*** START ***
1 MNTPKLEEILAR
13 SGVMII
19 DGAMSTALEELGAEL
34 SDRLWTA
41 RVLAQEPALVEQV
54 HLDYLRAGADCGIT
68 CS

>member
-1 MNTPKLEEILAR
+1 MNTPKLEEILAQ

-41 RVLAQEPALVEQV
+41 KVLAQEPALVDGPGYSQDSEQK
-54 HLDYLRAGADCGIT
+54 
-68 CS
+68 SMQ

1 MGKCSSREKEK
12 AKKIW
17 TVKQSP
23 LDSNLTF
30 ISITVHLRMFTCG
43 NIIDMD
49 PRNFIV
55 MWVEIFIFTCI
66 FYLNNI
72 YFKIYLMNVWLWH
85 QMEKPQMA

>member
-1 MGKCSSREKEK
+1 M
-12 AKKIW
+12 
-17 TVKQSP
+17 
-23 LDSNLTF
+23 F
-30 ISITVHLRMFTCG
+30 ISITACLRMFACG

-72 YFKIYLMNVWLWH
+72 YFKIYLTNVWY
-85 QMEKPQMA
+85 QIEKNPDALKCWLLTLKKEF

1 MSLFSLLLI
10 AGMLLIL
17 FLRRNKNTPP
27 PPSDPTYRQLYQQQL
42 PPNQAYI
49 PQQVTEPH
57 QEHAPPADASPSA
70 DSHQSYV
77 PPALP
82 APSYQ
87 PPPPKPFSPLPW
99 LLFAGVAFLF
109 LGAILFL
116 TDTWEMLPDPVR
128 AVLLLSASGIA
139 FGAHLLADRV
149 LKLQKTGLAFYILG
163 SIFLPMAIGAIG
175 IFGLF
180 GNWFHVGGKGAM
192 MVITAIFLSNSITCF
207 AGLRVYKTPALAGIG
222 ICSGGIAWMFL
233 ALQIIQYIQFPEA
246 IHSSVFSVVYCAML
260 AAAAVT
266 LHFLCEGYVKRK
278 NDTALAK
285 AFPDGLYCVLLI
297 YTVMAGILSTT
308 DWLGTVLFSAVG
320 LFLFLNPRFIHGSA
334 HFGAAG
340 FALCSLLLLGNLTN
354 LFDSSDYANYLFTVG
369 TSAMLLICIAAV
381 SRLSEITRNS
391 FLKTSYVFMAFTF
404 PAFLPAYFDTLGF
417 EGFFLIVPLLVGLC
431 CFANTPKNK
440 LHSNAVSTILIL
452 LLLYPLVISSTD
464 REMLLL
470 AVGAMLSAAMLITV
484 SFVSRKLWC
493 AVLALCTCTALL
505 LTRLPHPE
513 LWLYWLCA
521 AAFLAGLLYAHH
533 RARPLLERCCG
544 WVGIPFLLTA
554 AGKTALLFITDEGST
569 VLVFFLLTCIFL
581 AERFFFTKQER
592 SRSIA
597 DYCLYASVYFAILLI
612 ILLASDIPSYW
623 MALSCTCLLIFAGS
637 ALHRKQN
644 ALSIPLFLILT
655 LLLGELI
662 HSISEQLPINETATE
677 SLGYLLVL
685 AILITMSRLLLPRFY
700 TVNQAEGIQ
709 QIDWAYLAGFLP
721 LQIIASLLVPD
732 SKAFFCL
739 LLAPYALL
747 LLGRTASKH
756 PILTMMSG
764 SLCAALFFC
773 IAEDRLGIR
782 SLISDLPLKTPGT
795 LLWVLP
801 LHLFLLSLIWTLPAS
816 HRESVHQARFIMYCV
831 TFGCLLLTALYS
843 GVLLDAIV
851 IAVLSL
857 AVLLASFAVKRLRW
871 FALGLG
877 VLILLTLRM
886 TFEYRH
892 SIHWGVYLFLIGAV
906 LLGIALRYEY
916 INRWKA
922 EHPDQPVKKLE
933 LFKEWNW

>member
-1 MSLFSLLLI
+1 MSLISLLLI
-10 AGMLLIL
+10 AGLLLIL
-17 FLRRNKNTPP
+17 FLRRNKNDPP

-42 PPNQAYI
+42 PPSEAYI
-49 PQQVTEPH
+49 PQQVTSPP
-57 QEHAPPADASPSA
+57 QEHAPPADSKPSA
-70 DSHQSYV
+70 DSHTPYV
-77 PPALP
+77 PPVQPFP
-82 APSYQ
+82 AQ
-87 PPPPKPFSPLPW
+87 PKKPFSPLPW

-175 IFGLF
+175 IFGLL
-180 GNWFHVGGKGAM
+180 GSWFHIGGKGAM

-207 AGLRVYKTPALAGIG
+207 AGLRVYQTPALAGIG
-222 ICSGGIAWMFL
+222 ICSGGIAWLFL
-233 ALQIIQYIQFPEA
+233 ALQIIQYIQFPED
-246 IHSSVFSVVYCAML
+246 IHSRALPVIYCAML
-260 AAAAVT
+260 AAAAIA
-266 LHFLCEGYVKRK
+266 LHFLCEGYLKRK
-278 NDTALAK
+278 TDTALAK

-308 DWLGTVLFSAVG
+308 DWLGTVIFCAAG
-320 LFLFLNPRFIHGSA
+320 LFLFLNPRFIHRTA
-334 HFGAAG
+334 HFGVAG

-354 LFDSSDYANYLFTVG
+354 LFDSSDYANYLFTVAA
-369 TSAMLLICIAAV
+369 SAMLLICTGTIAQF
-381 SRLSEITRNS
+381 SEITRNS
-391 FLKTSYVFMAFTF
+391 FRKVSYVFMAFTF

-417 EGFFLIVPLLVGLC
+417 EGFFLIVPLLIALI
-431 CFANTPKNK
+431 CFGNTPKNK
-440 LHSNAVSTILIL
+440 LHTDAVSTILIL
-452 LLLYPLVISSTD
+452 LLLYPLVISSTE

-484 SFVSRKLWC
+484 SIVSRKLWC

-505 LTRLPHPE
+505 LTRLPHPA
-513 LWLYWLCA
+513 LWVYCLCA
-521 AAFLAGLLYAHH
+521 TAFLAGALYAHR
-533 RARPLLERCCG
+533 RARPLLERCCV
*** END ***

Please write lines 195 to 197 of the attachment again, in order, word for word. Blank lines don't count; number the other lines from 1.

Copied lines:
+484 SIVSRKLWC

-505 LTRLPHPE
+505 LTRLPHPA